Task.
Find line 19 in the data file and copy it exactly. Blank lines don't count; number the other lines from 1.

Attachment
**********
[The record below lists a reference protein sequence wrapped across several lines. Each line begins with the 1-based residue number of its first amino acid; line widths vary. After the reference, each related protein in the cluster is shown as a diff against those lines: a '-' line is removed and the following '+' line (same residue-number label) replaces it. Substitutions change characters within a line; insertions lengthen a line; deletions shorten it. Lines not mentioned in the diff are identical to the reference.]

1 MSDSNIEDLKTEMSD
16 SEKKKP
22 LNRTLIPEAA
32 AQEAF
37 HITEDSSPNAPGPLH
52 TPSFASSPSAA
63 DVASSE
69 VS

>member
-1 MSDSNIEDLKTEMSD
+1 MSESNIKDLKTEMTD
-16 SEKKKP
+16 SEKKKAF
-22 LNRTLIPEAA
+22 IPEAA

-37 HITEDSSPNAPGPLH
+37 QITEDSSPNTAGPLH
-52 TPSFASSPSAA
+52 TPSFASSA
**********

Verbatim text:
-52 TPSFASSPSAA